This is because attachments are real things (not just concepts) on a higher level of our being. Most of us can’t see them, but we do feel them, here in the physical.

Attachments always limit our experience.

This is not to say that all attachments are bad, or even undesirable. For example, I have kids and I have no intention of breaking my many attachments to either of them. Nor to Metallica’s music or the Internet.

So, attachments can enrich our experience.

If one of my kids were to die, though, those attachments would become a ball and chain—a wrong attachment, which is always accompanied by unexpressed negative emotion. I would have to grieve (break my attachment and release the emotion associated with it) in order to live freely again.

I did this after my mom died, and I’ve done it more than once when relationships have ended. I’ve even made new attachments to the same people or ideas after I junked the old wrong attachments!

Attachments are always accompanied by emotion when formed. Breaking attachments always releases negative emotion. The negative emotion is as strong as the positive emotion that accompanied the attachment previously: it is the previous positive emotion’s “flip” side.

After we release negative emotion, “new” positive emotion fills its place. The positive emotion was always there, but hidden from our view for awhile by the negative emotion.

Positive emotion surrounds our core; negative emotion surrounds our positive emotion. We see this from the “outside,” looking “in.”  If there is much negative emotion in us, that’s what we see when we turn our awareness inward.  If there’s little negative emotion, then we naturally and effortlessly see the (deeper) positive emotion.

To release negative emotion is to allow access to our natural positive emotion. To release negative emotion is to become free, because unexpressed negative emotion affects our thoughts, feelings, and behavior—always for the worse. It possesses and controls us, pretending to be us. It makes us act like someone we are not.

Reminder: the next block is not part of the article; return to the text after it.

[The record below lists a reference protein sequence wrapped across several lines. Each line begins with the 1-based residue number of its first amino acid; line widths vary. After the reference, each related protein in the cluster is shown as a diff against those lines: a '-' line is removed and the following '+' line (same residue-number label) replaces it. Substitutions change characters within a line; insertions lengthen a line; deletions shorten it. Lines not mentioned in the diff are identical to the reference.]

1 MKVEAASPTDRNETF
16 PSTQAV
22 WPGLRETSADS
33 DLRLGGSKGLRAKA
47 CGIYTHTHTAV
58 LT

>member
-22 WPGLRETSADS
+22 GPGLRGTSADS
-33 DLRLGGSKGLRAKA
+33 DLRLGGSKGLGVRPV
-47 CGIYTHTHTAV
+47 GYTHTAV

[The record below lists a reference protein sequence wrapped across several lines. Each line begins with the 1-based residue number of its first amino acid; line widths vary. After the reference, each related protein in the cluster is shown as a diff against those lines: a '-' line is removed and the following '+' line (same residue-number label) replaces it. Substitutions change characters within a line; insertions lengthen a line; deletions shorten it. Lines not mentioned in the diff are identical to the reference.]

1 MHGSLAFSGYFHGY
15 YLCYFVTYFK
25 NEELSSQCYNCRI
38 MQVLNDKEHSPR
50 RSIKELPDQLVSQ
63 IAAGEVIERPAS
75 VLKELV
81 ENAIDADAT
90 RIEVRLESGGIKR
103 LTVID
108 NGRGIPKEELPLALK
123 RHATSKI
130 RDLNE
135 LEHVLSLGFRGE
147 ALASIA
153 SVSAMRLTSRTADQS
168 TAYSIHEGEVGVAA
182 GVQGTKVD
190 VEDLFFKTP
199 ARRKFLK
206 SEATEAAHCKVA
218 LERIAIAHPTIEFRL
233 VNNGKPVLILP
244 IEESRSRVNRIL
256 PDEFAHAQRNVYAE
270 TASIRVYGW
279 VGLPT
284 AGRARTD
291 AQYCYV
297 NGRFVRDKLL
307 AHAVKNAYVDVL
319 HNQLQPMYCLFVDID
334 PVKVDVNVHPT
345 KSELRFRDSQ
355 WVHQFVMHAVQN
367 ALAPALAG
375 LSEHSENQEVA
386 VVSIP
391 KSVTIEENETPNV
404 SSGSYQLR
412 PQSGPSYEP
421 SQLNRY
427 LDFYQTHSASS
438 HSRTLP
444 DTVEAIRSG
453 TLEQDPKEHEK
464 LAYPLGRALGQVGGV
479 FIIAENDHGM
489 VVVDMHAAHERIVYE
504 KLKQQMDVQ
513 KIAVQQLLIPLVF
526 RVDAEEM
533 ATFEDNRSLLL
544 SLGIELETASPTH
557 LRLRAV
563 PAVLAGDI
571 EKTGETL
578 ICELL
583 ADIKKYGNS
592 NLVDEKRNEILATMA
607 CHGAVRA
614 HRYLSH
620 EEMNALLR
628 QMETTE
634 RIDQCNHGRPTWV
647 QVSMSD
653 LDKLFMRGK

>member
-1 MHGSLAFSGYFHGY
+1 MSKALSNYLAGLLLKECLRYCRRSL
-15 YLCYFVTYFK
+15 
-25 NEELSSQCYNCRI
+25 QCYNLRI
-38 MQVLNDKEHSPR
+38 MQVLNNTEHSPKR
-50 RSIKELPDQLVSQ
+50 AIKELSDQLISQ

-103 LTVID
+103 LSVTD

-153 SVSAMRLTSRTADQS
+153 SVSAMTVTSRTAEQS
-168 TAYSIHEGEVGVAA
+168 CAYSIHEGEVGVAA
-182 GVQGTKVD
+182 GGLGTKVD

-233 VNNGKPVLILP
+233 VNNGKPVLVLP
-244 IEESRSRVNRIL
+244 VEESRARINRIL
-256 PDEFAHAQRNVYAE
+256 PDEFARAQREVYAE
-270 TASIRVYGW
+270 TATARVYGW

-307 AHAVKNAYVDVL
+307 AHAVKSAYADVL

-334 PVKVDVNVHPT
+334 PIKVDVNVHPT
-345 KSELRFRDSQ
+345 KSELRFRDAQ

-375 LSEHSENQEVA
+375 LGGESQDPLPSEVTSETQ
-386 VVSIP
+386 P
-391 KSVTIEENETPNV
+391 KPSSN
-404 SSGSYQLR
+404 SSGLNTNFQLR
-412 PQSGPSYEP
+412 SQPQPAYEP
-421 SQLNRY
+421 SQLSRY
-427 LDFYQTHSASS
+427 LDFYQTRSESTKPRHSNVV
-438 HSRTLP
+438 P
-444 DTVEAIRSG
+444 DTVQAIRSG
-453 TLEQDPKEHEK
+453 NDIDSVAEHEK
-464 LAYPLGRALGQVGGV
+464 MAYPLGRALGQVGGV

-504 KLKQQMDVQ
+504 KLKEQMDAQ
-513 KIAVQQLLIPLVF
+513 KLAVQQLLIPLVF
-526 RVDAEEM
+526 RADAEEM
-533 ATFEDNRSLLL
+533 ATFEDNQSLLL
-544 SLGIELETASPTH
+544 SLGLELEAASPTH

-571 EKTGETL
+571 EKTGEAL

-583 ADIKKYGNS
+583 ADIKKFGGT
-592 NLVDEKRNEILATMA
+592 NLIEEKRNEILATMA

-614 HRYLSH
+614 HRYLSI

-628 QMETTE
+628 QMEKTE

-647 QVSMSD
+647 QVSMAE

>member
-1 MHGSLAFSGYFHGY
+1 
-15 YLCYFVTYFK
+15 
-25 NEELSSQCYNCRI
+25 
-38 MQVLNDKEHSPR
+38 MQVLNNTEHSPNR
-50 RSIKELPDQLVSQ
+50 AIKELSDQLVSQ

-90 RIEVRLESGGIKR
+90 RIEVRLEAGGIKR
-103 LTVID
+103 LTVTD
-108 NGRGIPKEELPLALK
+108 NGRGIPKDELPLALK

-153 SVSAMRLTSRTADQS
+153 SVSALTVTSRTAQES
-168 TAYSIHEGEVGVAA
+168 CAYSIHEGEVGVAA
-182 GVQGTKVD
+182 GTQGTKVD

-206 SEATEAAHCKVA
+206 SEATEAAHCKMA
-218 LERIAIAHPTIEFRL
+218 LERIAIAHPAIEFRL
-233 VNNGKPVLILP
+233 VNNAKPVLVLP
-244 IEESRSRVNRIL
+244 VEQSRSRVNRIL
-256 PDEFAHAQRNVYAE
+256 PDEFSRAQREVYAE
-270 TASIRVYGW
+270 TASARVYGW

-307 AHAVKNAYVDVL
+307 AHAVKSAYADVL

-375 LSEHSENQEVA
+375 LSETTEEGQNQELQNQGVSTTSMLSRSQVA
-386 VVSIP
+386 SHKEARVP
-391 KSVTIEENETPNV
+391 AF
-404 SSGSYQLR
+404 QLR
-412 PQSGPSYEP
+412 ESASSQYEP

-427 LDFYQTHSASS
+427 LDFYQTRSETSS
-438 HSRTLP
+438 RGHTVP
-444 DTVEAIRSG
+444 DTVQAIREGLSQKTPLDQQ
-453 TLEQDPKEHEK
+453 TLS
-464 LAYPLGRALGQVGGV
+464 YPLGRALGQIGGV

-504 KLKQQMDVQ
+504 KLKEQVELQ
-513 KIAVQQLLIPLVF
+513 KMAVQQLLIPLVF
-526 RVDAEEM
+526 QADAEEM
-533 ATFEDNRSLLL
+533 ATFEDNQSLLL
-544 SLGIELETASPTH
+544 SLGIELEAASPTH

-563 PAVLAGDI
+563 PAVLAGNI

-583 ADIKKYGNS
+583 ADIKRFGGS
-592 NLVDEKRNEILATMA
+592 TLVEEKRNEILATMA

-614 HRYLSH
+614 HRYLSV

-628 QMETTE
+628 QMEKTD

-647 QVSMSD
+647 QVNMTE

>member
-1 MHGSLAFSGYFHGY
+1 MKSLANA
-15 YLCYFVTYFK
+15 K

We are all good underneath, at our core.

If we understand attachment, then when we experience loss (an attachment that no longer has a valid object) we can move more quickly to heal, thus minimizing our suffering.

So, to answer my previous question, the process of attachment, loss, suffering, breaking attachments, and healing is an integral part of being human. But we can reduce our suffering and quicken our healing if we understand attachment. We can escape the process, though, if we really want to break all of our attachments. We have that choice. Personally, I don’t want to break them all. Many of them enrich me.

But now my wrong attachments have targets on them.

The good, beautiful, and true attachments enrich my life. But any attachments can be broken because they are exterior to myself. It’s my choice. Understanding that I have that choice is one aspect of true power.

Only what I carry within myself, at my core, cannot be broken. It can only be hidden, for awhile, until I uncover it by releasing wrong attachments.

What are attachments, by the way?  Attachments are “only” ideas with (positive or negative) emotion holding them in place. And oh, how powerful they can be. Even the wrong ones.

We can have both right and wrong attachments to the same thing, at the same time. Only the wrong ones hurt.

(written in 2008)


On Suffering and Healing

December 1, 2011

I want nothing more than to understand the best way to live my life, and to do my best to live it that way. This has been the driving desire of my life since I was a teenager. Much of my time since then has been spent in the pursuit of understanding, with the intention of living my life as well as possible—that is, as truly and correctly as possible.

What does that mean?

Is there some standard by which I am to conform, as I was taught to believe as a child? Is there a potential for growth (whatever that means) which I should try to achieve—some inner mold I should try to fill to capacity so that I’m fulfilled someday? Or am I truly to enjoy every moment as fully as possible, or perhaps simply to appreciate the gift of being alive, no matter the circumstances?

If so, to whom or what do I direct my appreciation, if anywhere?

I’m moving toward the idea that the ideal is acceptance of life events and circumstances, without fighting the often uncomfortable or painful changes that they bring. This does not imply a powerless attitude and submission to fate, but rather a shortening of the healing process by immediate acceptance of change.

Healing begins with the process of adjusting one’s thoughts to change: realigning one’s concept of reality with reality itself so that there is no conflict, no suffering.